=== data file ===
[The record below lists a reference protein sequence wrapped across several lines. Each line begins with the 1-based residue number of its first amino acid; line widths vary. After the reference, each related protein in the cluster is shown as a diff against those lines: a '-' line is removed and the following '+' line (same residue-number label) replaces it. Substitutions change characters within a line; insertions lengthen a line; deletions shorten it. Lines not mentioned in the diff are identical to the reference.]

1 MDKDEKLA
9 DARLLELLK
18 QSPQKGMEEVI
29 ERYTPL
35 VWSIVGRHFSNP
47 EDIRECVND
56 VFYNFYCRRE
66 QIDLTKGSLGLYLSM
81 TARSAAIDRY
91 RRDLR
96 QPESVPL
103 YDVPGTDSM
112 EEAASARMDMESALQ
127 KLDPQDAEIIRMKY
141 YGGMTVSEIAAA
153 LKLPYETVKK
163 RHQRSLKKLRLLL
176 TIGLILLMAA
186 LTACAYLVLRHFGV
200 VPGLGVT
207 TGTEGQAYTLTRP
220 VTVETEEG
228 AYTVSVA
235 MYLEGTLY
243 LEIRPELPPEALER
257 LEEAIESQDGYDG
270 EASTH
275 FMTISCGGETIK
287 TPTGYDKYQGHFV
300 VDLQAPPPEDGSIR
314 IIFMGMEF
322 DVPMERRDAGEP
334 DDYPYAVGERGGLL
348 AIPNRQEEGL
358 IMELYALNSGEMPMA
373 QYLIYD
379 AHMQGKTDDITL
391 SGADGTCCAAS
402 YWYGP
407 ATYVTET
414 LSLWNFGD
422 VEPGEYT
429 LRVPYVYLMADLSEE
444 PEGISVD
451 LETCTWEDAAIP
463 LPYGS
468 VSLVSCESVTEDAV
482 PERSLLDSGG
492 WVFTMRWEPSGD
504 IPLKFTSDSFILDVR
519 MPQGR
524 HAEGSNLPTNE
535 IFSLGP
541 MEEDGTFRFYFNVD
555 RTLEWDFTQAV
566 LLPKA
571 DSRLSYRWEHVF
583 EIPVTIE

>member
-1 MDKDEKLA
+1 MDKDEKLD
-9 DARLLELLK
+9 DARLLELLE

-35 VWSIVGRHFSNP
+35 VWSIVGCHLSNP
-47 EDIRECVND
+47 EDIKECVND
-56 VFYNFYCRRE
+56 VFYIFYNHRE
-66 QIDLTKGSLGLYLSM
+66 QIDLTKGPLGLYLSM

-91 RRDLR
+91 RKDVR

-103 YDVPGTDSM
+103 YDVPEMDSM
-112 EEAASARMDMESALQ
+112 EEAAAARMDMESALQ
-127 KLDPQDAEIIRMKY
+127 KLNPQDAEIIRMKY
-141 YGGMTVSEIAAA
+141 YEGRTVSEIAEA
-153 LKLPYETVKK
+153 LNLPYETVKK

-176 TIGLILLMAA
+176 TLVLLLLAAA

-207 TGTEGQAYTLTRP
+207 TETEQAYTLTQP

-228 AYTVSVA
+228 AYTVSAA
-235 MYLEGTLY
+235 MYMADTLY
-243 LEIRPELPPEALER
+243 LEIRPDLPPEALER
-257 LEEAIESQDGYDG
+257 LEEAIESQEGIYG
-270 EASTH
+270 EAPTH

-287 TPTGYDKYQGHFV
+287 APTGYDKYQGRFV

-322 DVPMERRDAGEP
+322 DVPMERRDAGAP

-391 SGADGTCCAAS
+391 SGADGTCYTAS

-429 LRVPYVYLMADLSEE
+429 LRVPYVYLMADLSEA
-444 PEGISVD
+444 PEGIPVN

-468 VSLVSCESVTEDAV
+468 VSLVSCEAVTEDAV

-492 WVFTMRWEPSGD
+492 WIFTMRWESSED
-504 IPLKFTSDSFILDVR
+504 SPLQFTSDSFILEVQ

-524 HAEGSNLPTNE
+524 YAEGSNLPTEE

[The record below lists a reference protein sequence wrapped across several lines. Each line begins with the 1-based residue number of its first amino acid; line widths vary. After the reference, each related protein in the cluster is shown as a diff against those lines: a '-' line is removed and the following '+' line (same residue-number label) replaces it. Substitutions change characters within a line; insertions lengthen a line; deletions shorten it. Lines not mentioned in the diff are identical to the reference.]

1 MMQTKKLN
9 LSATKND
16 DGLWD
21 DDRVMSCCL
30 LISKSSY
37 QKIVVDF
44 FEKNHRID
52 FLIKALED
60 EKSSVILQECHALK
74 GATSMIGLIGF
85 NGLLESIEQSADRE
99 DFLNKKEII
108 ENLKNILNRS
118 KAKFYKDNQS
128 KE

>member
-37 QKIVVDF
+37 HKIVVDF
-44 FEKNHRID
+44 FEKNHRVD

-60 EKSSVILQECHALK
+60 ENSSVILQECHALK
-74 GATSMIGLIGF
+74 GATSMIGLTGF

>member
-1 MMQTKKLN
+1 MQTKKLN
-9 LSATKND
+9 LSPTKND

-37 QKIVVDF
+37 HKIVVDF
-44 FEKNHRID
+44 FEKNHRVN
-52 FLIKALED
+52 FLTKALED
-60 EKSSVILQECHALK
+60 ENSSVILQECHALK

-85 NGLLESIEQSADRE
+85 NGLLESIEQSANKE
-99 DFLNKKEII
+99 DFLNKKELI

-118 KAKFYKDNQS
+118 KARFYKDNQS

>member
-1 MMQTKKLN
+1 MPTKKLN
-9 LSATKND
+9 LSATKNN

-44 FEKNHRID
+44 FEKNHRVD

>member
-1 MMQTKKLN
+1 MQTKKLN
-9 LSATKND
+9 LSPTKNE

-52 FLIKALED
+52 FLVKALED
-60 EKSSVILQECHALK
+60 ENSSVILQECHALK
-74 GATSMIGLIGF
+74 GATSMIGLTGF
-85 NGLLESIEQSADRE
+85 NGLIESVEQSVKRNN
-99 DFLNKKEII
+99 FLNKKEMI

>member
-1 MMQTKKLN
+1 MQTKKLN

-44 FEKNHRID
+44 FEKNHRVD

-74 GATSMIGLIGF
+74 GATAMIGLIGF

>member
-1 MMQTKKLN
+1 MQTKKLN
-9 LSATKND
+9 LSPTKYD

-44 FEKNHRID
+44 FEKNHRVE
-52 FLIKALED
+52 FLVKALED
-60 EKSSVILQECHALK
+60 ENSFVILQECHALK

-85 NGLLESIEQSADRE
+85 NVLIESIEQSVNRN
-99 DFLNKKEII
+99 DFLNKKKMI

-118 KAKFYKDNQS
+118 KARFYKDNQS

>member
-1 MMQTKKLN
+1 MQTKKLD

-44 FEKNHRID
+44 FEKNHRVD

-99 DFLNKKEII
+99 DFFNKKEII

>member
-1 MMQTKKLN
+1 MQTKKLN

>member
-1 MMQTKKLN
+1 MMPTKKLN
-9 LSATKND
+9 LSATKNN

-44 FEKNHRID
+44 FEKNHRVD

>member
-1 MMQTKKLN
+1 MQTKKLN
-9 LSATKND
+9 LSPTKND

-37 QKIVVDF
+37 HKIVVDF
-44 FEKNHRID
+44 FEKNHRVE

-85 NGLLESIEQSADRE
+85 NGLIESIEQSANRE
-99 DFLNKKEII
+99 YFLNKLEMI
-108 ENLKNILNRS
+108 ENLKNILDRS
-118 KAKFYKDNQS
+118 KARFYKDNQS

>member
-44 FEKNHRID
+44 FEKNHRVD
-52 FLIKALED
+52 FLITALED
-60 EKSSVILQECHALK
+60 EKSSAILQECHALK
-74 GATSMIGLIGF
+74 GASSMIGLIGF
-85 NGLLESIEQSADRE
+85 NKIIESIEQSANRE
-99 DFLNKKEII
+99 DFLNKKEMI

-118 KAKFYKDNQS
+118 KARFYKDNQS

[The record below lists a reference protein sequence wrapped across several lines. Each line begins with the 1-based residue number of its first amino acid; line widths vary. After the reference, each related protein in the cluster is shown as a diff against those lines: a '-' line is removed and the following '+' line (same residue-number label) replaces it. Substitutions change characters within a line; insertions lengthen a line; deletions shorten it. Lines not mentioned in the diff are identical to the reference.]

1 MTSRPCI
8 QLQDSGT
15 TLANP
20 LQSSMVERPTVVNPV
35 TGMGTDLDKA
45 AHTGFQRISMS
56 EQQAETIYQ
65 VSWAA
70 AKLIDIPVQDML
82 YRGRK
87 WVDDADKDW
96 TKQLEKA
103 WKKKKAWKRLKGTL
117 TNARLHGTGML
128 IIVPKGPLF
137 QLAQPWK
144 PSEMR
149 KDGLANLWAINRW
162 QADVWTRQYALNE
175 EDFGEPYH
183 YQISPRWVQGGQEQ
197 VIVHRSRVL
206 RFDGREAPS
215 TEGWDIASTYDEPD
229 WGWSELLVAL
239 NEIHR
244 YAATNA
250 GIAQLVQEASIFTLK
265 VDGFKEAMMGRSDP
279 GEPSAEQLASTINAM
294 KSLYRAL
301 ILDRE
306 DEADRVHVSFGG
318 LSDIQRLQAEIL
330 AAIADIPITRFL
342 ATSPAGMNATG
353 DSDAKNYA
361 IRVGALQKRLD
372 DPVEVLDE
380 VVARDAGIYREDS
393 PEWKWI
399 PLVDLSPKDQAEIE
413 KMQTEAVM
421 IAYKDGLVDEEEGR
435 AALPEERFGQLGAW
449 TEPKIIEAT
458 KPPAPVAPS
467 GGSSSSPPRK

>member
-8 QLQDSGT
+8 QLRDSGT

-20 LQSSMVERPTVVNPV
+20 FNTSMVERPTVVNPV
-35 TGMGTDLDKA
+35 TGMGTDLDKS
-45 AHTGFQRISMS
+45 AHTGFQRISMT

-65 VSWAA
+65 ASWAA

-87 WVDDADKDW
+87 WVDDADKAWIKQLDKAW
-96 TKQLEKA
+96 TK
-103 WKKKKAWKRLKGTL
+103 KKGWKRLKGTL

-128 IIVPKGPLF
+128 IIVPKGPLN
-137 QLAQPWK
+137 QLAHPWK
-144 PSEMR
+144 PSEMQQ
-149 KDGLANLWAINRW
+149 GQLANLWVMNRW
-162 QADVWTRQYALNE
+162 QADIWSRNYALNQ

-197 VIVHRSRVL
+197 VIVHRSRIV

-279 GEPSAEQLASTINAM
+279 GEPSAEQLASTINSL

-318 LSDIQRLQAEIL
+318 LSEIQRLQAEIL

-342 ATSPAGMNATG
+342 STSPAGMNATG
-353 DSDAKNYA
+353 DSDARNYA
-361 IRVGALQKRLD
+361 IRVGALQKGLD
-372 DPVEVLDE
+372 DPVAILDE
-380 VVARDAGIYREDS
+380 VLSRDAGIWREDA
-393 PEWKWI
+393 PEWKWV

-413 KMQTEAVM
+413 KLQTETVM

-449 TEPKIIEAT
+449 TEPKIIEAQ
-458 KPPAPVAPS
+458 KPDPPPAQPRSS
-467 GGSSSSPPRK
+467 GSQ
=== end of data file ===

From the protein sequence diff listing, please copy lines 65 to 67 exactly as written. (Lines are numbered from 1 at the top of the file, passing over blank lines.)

-35 VWSIVGRHFSNP
+35 VWSIVGCHLSNP
-47 EDIRECVND